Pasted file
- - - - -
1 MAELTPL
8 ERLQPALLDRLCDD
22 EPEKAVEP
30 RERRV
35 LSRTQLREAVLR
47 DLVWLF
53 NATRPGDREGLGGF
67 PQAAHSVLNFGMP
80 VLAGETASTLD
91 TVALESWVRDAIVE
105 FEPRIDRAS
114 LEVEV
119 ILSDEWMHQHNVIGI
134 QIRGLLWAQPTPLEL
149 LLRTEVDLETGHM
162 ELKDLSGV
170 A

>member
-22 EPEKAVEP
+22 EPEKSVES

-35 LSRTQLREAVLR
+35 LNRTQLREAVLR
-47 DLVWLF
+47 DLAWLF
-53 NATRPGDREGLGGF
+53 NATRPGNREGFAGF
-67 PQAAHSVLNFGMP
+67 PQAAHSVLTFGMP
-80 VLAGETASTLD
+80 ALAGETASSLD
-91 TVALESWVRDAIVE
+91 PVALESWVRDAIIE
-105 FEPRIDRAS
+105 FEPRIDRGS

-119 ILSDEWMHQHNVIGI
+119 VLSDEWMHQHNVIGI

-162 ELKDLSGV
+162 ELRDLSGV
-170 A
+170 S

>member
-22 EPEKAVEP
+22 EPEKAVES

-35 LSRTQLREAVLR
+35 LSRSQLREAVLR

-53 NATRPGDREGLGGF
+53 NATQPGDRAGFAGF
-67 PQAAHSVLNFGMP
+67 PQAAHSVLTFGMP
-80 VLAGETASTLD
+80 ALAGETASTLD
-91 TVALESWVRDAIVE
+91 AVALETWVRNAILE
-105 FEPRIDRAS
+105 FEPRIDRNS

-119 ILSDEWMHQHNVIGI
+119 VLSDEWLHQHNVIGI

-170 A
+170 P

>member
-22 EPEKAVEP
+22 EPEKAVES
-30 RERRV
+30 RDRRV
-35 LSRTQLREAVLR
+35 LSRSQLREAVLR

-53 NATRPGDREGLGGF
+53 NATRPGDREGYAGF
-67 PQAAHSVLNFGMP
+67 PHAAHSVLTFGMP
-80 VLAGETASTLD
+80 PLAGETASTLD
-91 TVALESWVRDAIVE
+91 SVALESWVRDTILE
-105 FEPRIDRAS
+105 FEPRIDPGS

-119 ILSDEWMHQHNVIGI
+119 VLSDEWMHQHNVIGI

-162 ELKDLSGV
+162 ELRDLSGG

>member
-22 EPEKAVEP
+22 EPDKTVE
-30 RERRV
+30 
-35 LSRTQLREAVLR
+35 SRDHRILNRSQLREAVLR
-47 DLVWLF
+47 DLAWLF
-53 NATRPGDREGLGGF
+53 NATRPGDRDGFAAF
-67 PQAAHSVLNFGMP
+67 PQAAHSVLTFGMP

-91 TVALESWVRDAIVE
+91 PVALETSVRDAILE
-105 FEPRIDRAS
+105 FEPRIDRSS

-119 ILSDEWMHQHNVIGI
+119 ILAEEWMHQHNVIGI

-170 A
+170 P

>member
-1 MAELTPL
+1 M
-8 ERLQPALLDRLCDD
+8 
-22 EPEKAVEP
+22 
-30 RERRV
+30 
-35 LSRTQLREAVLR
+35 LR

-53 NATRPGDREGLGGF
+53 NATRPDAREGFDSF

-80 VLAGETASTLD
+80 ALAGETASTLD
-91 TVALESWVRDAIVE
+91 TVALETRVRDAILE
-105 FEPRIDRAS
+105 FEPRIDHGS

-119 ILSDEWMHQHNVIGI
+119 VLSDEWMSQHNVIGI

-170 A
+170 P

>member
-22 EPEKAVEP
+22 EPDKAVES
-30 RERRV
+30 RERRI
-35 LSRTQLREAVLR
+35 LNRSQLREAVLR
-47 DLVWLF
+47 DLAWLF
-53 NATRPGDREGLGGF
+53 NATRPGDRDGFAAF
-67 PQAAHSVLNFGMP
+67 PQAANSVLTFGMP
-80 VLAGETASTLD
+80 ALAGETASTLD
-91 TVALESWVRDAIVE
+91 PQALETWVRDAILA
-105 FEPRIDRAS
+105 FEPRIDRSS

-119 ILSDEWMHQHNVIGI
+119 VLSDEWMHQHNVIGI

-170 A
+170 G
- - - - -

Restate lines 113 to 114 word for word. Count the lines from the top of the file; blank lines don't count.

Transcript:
-53 NATRPGDREGLGGF
+53 NATRPDAREGFDSF